Parallel Bible VersionsHebrew Bible Study Tools

Proverbs 23:29 [study!]

American Standard Version (ASV 1901) [2]
— Who hath woe? who hath sorrow? who hath contentions? Who hath complaining? who hath wounds without cause? Who hath redness of eyes?
King James Version (KJV 1769)
— Who hath woe? who hath sorrow? who hath contentions? who hath babbling? who hath wounds without cause? who hath redness of eyes?
New American Standard Bible (NASB ©1995)
— Who has woe? Who has sorrow? Who has contentions? Who has complaining? Who has wounds without cause? Who has redness of eyes?
Webster's Revision of the KJB (WEB 1833)
— Who hath woe? who hath sorrow? who hath contentions? who hath babbling? who hath wounds without cause? who hath redness of eyes?
Darby's Translation (DBY 1890)
— Who hath woe? Who hath sorrow? Who contentions? Who complaining? Who wounds without cause? Who redness of eyes?
Rotherham's Emphasized Bible (EBR 1902)
— Who hath woe? Who hath outcry of pain? Who hath contentions? Who hath complaining? Who hath needless wounds? Who hath dullness of eyes?
Young's Literal Translation (YLT 1898)
— Who hath woe? who hath sorrow? Who hath contentions? who hath plaint? Who hath wounds without cause? Who hath redness of eyes?
Douay-Rheims Challoner Revision (DR 1750)
— Who hath woe? whose father hath woe? who hath contentions? who falls into pits? who hath wounds without cause? who hath redness of eyes?
Original King James Bible (AV 1611) [2]
— Who [hath] woe? who [hath] sorrow? who [hath] contentions? who [hath] babbling? who [hath] wounds without cause? who [hath] rednesse of eyes?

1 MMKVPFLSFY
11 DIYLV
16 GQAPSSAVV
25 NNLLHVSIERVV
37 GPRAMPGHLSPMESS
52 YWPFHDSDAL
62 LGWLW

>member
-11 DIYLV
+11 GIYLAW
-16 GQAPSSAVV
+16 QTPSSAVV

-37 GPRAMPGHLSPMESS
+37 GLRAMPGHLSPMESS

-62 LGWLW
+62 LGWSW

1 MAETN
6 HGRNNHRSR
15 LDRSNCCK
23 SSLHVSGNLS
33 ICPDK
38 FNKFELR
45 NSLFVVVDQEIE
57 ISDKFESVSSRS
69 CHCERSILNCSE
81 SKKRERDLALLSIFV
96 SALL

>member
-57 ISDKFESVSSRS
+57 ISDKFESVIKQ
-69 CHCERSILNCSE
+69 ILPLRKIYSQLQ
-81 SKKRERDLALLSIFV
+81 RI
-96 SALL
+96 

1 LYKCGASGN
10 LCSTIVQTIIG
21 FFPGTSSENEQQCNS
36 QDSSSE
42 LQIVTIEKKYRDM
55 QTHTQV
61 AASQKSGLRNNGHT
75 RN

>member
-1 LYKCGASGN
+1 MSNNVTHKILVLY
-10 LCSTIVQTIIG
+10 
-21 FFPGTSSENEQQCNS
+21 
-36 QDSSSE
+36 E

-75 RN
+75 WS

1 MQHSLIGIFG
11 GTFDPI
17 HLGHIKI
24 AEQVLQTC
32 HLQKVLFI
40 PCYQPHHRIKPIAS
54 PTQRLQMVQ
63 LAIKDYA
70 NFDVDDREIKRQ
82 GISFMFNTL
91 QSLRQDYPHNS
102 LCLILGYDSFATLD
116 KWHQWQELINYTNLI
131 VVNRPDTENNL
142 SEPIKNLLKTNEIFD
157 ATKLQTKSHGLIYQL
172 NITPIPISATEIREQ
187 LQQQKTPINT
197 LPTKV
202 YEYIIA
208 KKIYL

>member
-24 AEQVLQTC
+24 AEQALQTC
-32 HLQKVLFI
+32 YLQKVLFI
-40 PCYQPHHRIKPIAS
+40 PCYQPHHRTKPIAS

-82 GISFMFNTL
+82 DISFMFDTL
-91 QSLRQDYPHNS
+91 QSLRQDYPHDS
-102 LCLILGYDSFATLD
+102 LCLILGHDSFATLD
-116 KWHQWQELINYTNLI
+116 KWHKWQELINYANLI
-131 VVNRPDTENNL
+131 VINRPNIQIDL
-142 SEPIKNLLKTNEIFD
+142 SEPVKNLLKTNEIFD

Brenton Greek Septuagint (LXX, Restored Names)
— Who [has] woe? who trouble? who [has] quarrels? and who vexations and disputes? who [has] bruises without a cause? whose eyes are livid?
Full Hebrew Names / Holy Name KJV (2008) [2] [3]
— Who hath woe? who hath sorrow? who hath contentions? who hath babbling? who hath wounds without cause? who hath redness of eyes?

Strong's Numbers & Hebrew NamesHebrew Old TestamentColor-Code/Key Word Studies
Who x4310
(4310) Complement
מִי
miy
{me}
An interrogitive pronoun of persons, as H4100 is of things, who? (occasionally, by a peculiar idiom, of things); also (indefinitely) whoever; often used in oblique construction with prefix or suffix.
hath woe? 188
{0188} Prime
אוֹי
'owy
{o'-ee}
Probably from H0183 (in the sense of crying out after); lamentation; also interjectionally, Oh!.
who x4310
(4310) Complement
מִי
miy
{me}
An interrogitive pronoun of persons, as H4100 is of things, who? (occasionally, by a peculiar idiom, of things); also (indefinitely) whoever; often used in oblique construction with prefix or suffix.
hath sorrow? 17
{0017} Prime
אֲבוֹי
'abowy
{ab-o'ee}
From H0014 (in the sense of desiring); want.
who x4310
(4310) Complement
מִי
miy
{me}
An interrogitive pronoun of persons, as H4100 is of things, who? (occasionally, by a peculiar idiom, of things); also (indefinitely) whoever; often used in oblique construction with prefix or suffix.
hath contentions? 4079
{4079} Prime
מִדְיָן
midyan
{mid-yawn'}
A variation for H4066.
z8675
<8675> Grammar
Kethiv Reading

Where the translators of the Authorised Version followed the qere reading rather than the kethiv.
y4066
[4066] Standard
מָדוֹן
madown
{maw-dohn'}
From H1777; a contest or quarrel.
who x4310
(4310) Complement
מִי
miy
{me}
An interrogitive pronoun of persons, as H4100 is of things, who? (occasionally, by a peculiar idiom, of things); also (indefinitely) whoever; often used in oblique construction with prefix or suffix.
hath babbling? 7879
{7879} Prime
שִׂיחַ
siyach
{see'-akh}
From H7878; a contemplation; by implication an utterance.
who x4310
(4310) Complement
מִי
miy
{me}
An interrogitive pronoun of persons, as H4100 is of things, who? (occasionally, by a peculiar idiom, of things); also (indefinitely) whoever; often used in oblique construction with prefix or suffix.
hath wounds 6482
{6482} Prime
פֶּצַע
petsa`
{peh'-tsah}
From H6481; a wound.
without cause? 2600